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The Seattle police sergeant who wrote a memo detailing the severe understaffing of the department’s sexual assault and child abuse unit is now the subject of a leak investigation from the Office of Police Accountability.

Sgt. Pamela St. John wrote the memo in April, when she informed the department’s top brass, including Interim Chief Adrian Diaz, that her unit was so understaffed that she had to stop assigning sexual assault cases with adult victims to detectives. The Seattle Times and KUOW published a copy of the memo earlier this month.

Office of Police Accountability (OPA) spokesperson Katie Wieliczkiewicz said the civilian-run watchdog office had launched an investigation over “allegations that an employee provided a memo to media or spoke with media representatives without approval from the Chain of Command.” She refused to confirm the subject of the investigation or name the complainant, but the Times and KUOW learned of it from SPD sources.

It is a violation of SPD policy to release information to the media without authorization, but leak investigations are uncommon.

The Seattle Police Department refused to comment about the OPA complaint made against St. John, citing the active investigation. St. John did not respond to a request for comment.


The complaint against St. John landed after The Seattle Times and KUOW reporters met with Assistant Chief Deanna Nollette on May 25 to discuss St. John’s memo and the short staffing within the sexual assault and child abuse unit. The Seattle Times and KUOW did not reveal the source of the leak. 

Nollette slammed the content of the memo as “not accurate” and a “gross oversimplification.”

Yet a detective in the unit confirmed to The Seattle Times and KUOW that dozens of sexual assault cases involving adults continued to languish.

The detective described a unit plagued by low morale, exacerbated by the fact that sexual assault detectives were, and continue to be, drafted for traffic and security details at sports games and other major events. While investigative units have shrunk at the department amid an exodus of officers, police leadership has shored up patrol and positions that respond to homeless encampments.

Since 2020 the department has lost more than 400 sworn staff, including at least 65 detectives.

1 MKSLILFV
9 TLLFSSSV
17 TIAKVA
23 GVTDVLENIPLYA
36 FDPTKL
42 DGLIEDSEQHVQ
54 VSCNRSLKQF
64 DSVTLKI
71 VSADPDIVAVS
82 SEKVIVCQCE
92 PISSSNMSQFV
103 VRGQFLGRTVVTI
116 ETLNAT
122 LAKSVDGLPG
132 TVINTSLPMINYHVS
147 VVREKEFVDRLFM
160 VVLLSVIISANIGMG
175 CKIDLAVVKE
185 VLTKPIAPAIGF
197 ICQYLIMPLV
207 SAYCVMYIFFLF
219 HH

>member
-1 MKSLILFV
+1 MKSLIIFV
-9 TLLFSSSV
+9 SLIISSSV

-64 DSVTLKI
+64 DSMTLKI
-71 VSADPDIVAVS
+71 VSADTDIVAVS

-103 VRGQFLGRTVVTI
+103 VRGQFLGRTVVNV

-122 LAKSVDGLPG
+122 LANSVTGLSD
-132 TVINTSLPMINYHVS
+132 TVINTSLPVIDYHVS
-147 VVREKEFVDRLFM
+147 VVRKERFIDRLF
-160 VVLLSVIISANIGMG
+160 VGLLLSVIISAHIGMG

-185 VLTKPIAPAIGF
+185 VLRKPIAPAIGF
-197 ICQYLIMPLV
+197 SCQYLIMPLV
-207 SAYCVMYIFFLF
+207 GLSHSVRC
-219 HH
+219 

A day after the story about the memo was published, Interim Chief Adrian Diaz said in a statement that once he learned about the unit’s understaffing in April, he took steps to remedy the situation — including the addition of another detective to the unit this month. 


Since the memo became public, however, advocates have questioned the department’s priorities and said they’ve felt “gaslit” by officials’ public stances on sexual assault. Mayor Bruce Harrell has called the sexual assault unit’s staffing “unacceptable” and vowed to meet with advocates to address the stalled sexual assault cases. 

Jamie Housen, a spokesperson from Harrell’s office, said the mayor’s office had not been made aware of the investigation into the author of the memo.

“Your email question is the first our office is hearing about this complaint and potential investigation,” Housen wrote by email, adding that the mayor’s office has no authority over OPA investigations.

Advocates for survivors of sexual assault expressed frustration with the leak investigation.

“It’s shameful and disappointing that instead of focusing on increasing SPD capacity to investigate reported sexual assault cases, the focus is instead to investigate Sgt. St. John for simply raising issues her department is facing,” Sexual Violence Law Center executive director Riddhi Mukhopadhyay said.

“It’s also concerning that SPD’s position is that this memo should not have been made public — that’s how I’m interpreting this investigation of the leak.”


Past Seattle police leaders have launched wide-reaching yet unsuccessful efforts to root out leaks to the media. In 2011 the department hired an outside law firm to investigate a leak to KING 5 about potential discipline involving an officer who used a racial slur in threatening a Latino man during a robbery investigation.

That investigation cost $12,000 and did not find the source of the leak; the department also later settled a civil rights lawsuit brought by the subject of the racial slur for $150,000.

The same year, the department analyzed 120,000 department phone records to try to identify a series of leaks to news media. Seattle police said at the time that these leaks threatened the investigation into the killing of Seattle police officer Timothy Brenton; a separate investigation into the killing of four Lakewood police officers; and another issue involving a search warrant. 

The leak investigation uncovered two contacts with news media, including a Seattle Times reporter who did not cooperate with the investigation, but the OPA found the department’s evidence inconclusive. The department declined at the time to detail how much time and money had been dedicated to this search.